Model allows researchers to study how diseases like schizophrenia impact different regions of the brain simultaneously
Harvard University researchers have developed a multiregional brain-on-a-chip that models the connectivity between three distinct regions of the brain. The in vitro model was used to extensively characterize the differences between neurons from different regions of the brain and to mimic the system's connectivity.
The research was published in the Journal of Neurophysiology.
"The brain is so much more than individual neurons," said Ben Maoz, co-first author of the paper and postdoctoral fellow in the Disease Biophysics Group in the Harvard John A. Paulson School of Engineering and Applied Sciences (SEAS). "It's about the different types of cells and the connectivity between different regions of the brain. When modeling the brain, you need to be able to recapitulate that connectivity because there are many different diseases that attack those connections."
"Roughly twenty-six percent of the US healthcare budget is spent on neurological and psychiatric disorders," said Kit Parker, the Tarr Family Professor of Bioengineering and Applied Physics Building at SEAS and Core Faculty Member of the Wyss Institute for Biologically Inspired Engineering at Harvard University. "Tools to support the development of therapeutics to alleviate the suffering of these patients is not only the human thing to do, it is the best means of reducing this cost."
Researchers from the Disease Biophysics Group at SEAS and the Wyss Institute modeled three regions of the brain most affected by schizophrenia -- the amygdala, hippocampus and prefrontal cortex.
They began by characterizing the cell composition, protein expression, metabolism, and electrical activity of neurons from each region in vitro.
"It's no surprise that neurons in distinct regions of the brain are different but it is surprising just how different they are," said Stephanie Dauth, co-first author of the paper and former postdoctoral fellow in the Disease Biophysics Group. "We found that the cell-type ratio, the metabolism, the protein expression and the electrical activity all differ between regions in vitro. This shows that it does make a difference which brain region's neurons you're working with."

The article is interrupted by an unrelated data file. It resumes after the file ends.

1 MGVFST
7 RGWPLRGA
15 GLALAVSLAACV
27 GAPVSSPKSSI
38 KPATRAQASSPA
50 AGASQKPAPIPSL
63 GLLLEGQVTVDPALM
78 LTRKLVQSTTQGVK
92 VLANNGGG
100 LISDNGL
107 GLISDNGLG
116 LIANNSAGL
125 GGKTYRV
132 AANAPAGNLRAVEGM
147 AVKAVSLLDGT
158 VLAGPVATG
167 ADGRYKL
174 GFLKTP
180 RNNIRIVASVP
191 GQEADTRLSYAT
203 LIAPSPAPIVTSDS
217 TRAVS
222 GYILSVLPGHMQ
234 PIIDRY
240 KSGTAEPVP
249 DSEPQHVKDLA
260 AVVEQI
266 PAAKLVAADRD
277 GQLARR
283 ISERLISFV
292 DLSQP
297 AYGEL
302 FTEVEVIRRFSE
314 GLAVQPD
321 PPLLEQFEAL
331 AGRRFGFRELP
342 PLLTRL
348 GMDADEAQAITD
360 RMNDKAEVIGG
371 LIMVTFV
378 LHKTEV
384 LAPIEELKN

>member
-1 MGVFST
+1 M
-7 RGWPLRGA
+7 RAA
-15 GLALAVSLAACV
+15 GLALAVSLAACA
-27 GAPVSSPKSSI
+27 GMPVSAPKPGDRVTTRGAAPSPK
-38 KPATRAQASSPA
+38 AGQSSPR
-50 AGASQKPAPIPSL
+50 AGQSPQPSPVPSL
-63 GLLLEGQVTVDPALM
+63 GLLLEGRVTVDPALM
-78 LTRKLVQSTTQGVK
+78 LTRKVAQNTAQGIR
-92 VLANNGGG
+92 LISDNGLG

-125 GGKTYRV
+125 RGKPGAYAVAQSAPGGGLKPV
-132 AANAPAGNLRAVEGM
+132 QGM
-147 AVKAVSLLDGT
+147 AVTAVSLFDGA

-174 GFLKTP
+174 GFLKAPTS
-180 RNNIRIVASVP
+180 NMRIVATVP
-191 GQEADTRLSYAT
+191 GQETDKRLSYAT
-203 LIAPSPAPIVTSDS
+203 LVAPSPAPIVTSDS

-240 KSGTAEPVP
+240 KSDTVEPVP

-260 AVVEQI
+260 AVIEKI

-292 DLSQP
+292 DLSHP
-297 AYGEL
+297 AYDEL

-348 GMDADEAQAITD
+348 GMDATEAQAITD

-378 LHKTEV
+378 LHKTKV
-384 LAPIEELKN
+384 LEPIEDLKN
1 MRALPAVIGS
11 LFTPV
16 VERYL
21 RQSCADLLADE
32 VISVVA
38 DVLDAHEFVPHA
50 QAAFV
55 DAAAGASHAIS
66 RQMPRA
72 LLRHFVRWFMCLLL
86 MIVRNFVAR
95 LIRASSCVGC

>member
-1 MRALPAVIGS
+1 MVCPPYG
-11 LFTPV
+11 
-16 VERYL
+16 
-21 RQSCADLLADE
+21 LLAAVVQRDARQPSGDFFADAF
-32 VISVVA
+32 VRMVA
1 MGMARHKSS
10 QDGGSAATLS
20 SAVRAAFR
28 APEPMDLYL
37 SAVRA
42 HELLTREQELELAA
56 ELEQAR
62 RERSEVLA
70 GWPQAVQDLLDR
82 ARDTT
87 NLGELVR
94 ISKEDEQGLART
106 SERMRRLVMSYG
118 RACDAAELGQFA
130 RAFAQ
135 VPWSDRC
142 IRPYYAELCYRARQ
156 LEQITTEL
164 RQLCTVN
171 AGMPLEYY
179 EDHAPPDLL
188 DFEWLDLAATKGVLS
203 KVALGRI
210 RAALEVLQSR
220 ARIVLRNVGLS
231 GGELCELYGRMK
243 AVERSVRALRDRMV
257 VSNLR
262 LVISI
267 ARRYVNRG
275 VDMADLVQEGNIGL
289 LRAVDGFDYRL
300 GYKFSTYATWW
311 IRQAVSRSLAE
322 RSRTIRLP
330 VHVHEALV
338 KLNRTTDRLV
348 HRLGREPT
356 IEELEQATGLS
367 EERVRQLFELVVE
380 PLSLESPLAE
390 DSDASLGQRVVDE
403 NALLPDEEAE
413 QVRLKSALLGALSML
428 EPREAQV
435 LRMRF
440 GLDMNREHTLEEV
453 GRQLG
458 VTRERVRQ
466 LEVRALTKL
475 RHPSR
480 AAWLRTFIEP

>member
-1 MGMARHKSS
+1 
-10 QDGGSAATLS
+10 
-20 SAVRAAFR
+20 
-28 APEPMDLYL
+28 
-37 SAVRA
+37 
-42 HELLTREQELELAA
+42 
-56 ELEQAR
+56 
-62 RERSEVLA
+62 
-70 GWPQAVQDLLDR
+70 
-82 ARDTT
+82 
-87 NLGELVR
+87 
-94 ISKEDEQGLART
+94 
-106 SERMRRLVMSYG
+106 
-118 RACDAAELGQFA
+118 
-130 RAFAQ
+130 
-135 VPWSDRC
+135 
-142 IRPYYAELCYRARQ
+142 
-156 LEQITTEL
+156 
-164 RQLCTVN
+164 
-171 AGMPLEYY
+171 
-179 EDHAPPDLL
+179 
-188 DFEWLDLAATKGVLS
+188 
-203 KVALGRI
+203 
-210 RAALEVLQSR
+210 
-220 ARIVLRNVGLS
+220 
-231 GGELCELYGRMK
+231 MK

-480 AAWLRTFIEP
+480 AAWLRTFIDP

Next, the team looked at how these neurons change when they're communicating with one another. To do that, they cultured cells from each region independently and then let the cells establish connections via guided pathways embedded in the chip.
The researchers then measured cell composition and electrical activity again and found that the cells dramatically changed when they were in contact with neurons from different regions.
"When the cells are communicating with other regions, the cellular composition of the culture changes, the electrophysiology changes, all these inherent properties of the neurons change," said Maoz. "This shows how important it is to implement different brain regions into in vitro models, especially when studying how neurological diseases impact connected regions of the brain."
To demonstrate the chip's efficacy in modeling disease, the team doped different regions of the brain with the drug Phencyclidine hydrochloride -- commonly known as PCP -- which simulates schizophrenia. The brain-on-a-chip allowed the researchers for the first time to look at both the drug's impact on the individual regions as well as its downstream effect on the interconnected regions in vitro.
The brain-on-a-chip could be useful for studying any number of neurological and psychiatric diseases, including drug addiction, post traumatic stress disorder, and traumatic brain injury.
"To date, the Connectome project has not recognized all of the networks in the brain," said Parker. "In our studies, we are showing that the extracellular matrix network is an important part of distinguishing different brain regions and that, subsequently, physiological and pathophysiological processes in these brain regions are unique. This advance will not only enable the development of therapeutics, but fundamental insights as to how we think, feel, and survive."
This research was coauthored by Sean P. Sheehy, Matthew A. Hemphill, Tara Murty, Mary Kate Macedonia, Angie M. Greer and Bogdan Budnik. It was supported by the Wyss Institute for Biologically Inspired Engineering at Harvard University and the Defense Advanced Research Projects Agency.
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